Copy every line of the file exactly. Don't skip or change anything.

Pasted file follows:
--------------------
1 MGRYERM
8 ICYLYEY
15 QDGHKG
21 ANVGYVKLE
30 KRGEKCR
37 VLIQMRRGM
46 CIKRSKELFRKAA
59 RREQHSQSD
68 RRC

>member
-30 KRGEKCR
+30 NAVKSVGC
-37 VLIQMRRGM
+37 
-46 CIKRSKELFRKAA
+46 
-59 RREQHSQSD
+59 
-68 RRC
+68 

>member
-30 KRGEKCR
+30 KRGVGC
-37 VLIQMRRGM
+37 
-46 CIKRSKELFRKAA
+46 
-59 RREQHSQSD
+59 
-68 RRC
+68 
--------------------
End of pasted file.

1 MGRYERM
8 ICYLYEY
15 QDGHKG
21 ANVGYVKLE
30 KRGEKCR
37 VLIQMRRGM
46 CIKRSKELFRKAA
59 RREQHSQSD
68 RRC

>member
-30 KRGEKCR
+30 NAVKSVGC
-37 VLIQMRRGM
+37 
-46 CIKRSKELFRKAA
+46 
-59 RREQHSQSD
+59 
-68 RRC
+68 

>member
-30 KRGEKCR
+30 KRGVGC
-37 VLIQMRRGM
+37 
-46 CIKRSKELFRKAA
+46 
-59 RREQHSQSD
+59 
-68 RRC
+68 